As some of you may have noticed, I have taken part in on going discussions, both on this blog and others, with regard to Eckhart Toole’s book, “A New Earth”. “A New Earth” echos many of the main themes or perspectives of the “New Age” way of looking at how one can formulate an understanding or methodology that moves us supposedly forward towards the goal of finding spiritual truth and fulfillment. As to whether the “New Age” perspective is the correct perspective, is what the on going discussions have been all about. There are those within the “Christian Community”, and I use that term loosely, that agree and disagree with the New Age or A New Earth approach.
The fact that so many people are finding the New Age approach thought provoking and yes, even gratifying, speaks of the universal need for humanity to find meaning in life beyond the physical plain. And it also speaks of the failure of the Christian Church to fill this obvious need.
I am a Christian and the perspective that I adhere to is that we, i.e., humanity, have been given a revelation from God and that revelation is contained within the Holy Scriptures of the Old and New Testaments. There are many that agree with me and there are also many who would disagree with me.
Either side of the coin can and often does, make a reasoned case for their particular perspective. The variables that can come into play are many, and criticism, within and without is often justified.
And I wonder, where did the Christian Church and what it stands for go wrong. I believe with all my heart that Jesus did not go wrong, I believe that what He proclaimed and what He exemplified (and still does) has never changed. But we, His followers, His disciples have often gotten it wrong. Don’t misunderstand me, there are millions of individuals and groups within the body of Christ that have exemplified the love of God (and still do), but collectively, historically, we have often fallen short. Sometimes I think that we focus too much on our mental adherence to what is acceptable and what is not acceptable and we fail to focus on reaching out in the love of God, accepting others where they are, much like God accepts us where we are and takes us from there to a greater understanding.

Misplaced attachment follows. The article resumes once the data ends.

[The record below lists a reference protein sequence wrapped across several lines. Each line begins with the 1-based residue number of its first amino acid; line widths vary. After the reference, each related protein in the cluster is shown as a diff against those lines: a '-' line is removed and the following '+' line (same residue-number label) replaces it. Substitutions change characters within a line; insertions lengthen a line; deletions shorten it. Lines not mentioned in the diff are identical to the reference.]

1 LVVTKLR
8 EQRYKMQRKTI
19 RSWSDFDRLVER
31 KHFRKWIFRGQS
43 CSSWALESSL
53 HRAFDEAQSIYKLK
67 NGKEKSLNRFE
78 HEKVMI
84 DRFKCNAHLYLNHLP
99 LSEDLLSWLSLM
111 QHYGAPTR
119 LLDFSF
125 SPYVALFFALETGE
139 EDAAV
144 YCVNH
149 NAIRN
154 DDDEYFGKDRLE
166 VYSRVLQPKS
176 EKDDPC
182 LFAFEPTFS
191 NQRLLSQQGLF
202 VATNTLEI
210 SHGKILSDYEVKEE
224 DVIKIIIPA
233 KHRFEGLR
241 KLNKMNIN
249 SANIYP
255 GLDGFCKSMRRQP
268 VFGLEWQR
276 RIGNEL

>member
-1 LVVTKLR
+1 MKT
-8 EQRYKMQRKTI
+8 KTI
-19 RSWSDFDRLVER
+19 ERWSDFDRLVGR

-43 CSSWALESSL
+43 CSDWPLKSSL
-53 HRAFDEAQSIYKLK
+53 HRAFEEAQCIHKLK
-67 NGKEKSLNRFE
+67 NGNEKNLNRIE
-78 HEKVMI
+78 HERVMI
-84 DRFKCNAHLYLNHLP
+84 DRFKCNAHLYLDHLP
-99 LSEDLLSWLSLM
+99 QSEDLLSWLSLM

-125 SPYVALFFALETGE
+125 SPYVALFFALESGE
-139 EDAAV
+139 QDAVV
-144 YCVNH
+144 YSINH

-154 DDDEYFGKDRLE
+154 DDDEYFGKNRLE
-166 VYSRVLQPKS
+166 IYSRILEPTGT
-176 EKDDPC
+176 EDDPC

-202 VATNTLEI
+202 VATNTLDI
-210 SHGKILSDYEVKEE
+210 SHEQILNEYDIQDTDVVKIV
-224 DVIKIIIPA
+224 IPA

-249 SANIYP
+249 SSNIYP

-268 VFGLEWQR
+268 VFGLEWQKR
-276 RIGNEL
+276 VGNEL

Is it wrong to know what you believe and why you believe it? Absolutely not, in fact, it is of necessity, an absolute requirement. Even the New Age perspective, which also has many variables, is, in itself, a belief system or methodology of perspective per sec. Nothing, absolutely nothing, is really simplistic. There are sound reasons why the various creeds came into existence. There are reasons why the Reformation took place and there are sound reasons why divisions continue.
I have always marveled that Jesus did not leave us with any of His personal writings. When you stop and think about it, that in itself is really amazing. From a humanistic perspective, one would think that a person who said that He was an equal with God would lay down the fundamentals in written format, but He didn’t. It almost goes against the grain to leave something of that importance to chance, or perhaps He (Jesus) had a perspective that most of us don’t take to heart. He wasn’t leaving it to chance, He knew what was going to happen and He had no doubt how His message would be dealt with by humanity, even more specifically towards the latter days, so what we are experiencing should not come as a surprise. But still, I can’t help but feel that sometimes we just missed the mark and it does not have to be this way. And yet, maybe it is I that am wrong, maybe human nature being what it is, does paint a picture of perpetual conflict. Consider these words from Jesus as recorded in Luke chapter 12: “Suppose ye that I am come to give peace on earth? I tell you, Nay; but rather division: for from henceforth there shall be five in one house divided, three against two, and two against three. The father shall be divided against the son, and the son against the father; the mother against the daughter, and the daughter against the mother; the mother in law against her daughter in law, and the daughter in law against her mother in law.”